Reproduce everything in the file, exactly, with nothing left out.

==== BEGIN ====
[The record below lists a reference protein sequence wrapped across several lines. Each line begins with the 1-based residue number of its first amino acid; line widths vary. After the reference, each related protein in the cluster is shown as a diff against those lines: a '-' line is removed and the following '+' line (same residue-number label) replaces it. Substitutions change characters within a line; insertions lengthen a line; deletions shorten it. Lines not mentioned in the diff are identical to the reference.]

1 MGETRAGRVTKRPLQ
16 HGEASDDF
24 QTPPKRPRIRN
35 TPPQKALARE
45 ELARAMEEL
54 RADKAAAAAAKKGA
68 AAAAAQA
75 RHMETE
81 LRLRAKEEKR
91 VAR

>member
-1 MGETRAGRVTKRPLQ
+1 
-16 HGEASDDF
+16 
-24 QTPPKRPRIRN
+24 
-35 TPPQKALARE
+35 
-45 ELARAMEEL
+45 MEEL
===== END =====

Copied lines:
[The record below lists a reference protein sequence wrapped across several lines. Each line begins with the 1-based residue number of its first amino acid; line widths vary. After the reference, each related protein in the cluster is shown as a diff against those lines: a '-' line is removed and the following '+' line (same residue-number label) replaces it. Substitutions change characters within a line; insertions lengthen a line; deletions shorten it. Lines not mentioned in the diff are identical to the reference.]

1 MGETRAGRVTKRPLQ
16 HGEASDDF
24 QTPPKRPRIRN
35 TPPQKALARE
45 ELARAMEEL
54 RADKAAAAAAKKGA
68 AAAAAQA
75 RHMETE
81 LRLRAKEEKR
91 VAR

>member
-1 MGETRAGRVTKRPLQ
+1 
-16 HGEASDDF
+16 
-24 QTPPKRPRIRN
+24 
-35 TPPQKALARE
+35 
-45 ELARAMEEL
+45 MEEL